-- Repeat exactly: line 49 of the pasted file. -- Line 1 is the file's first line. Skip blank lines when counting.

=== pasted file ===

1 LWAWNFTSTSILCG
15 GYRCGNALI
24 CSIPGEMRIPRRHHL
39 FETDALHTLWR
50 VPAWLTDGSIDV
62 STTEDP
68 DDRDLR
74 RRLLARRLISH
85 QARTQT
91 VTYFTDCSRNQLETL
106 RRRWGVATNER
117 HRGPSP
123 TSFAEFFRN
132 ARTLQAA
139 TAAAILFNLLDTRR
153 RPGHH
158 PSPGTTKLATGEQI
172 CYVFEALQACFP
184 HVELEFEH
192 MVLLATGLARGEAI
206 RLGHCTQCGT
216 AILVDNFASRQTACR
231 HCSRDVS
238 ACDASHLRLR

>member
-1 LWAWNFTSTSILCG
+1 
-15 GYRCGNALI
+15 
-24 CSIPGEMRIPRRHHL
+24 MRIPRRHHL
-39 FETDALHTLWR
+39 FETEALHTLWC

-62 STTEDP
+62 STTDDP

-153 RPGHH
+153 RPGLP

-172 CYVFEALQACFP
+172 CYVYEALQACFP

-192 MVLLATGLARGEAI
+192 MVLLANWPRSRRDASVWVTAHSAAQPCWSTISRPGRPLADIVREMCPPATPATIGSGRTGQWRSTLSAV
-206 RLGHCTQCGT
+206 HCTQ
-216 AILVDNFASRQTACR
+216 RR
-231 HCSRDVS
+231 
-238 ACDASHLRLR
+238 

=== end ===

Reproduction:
+238 